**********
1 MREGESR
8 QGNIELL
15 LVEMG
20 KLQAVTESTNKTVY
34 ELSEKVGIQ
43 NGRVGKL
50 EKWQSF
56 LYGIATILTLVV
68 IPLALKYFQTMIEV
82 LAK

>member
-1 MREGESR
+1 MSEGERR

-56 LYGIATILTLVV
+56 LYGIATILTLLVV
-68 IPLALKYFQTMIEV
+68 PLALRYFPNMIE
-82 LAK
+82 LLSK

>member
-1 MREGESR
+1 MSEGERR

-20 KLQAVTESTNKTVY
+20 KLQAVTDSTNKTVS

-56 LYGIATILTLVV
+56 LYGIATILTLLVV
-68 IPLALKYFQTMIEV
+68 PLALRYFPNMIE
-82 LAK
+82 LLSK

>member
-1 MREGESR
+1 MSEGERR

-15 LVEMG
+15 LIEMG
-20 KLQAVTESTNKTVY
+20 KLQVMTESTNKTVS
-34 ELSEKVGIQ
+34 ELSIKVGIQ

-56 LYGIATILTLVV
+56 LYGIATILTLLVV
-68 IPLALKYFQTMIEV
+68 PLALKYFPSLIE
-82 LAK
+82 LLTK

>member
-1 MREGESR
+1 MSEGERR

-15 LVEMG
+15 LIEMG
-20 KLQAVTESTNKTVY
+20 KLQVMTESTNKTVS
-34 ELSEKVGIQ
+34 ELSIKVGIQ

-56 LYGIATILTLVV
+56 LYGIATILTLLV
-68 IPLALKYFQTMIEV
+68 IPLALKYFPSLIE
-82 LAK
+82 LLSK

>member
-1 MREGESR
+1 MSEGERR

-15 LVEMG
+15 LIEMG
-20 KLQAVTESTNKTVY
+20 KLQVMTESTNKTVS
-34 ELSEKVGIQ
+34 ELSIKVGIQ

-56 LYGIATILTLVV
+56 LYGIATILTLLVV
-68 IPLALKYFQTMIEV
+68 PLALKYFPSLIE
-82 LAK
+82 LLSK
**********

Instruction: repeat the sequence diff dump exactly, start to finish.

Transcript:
1 MREGESR
8 QGNIELL
15 LVEMG
20 KLQAVTESTNKTVY
34 ELSEKVGIQ
43 NGRVGKL
50 EKWQSF
56 LYGIATILTLVV
68 IPLALKYFQTMIEV
82 LAK

>member
-1 MREGESR
+1 MSEGERR

-56 LYGIATILTLVV
+56 LYGIATILTLLVV
-68 IPLALKYFQTMIEV
+68 PLALRYFPNMIE
-82 LAK
+82 LLSK

>member
-1 MREGESR
+1 MSEGERR

-20 KLQAVTESTNKTVY
+20 KLQAVTDSTNKTVS

-56 LYGIATILTLVV
+56 LYGIATILTLLVV
-68 IPLALKYFQTMIEV
+68 PLALRYFPNMIE
-82 LAK
+82 LLSK

>member
-1 MREGESR
+1 MSEGERR

-15 LVEMG
+15 LIEMG
-20 KLQAVTESTNKTVY
+20 KLQVMTESTNKTVS
-34 ELSEKVGIQ
+34 ELSIKVGIQ

-56 LYGIATILTLVV
+56 LYGIATILTLLVV
-68 IPLALKYFQTMIEV
+68 PLALKYFPSLIE
-82 LAK
+82 LLTK

>member
-1 MREGESR
+1 MSEGERR

-15 LVEMG
+15 LIEMG
-20 KLQAVTESTNKTVY
+20 KLQVMTESTNKTVS
-34 ELSEKVGIQ
+34 ELSIKVGIQ

-56 LYGIATILTLVV
+56 LYGIATILTLLV
-68 IPLALKYFQTMIEV
+68 IPLALKYFPSLIE
-82 LAK
+82 LLSK

>member
-1 MREGESR
+1 MSEGERR

-15 LVEMG
+15 LIEMG
-20 KLQAVTESTNKTVY
+20 KLQVMTESTNKTVS
-34 ELSEKVGIQ
+34 ELSIKVGIQ

-56 LYGIATILTLVV
+56 LYGIATILTLLVV
-68 IPLALKYFQTMIEV
+68 PLALKYFPSLIE
-82 LAK
+82 LLSK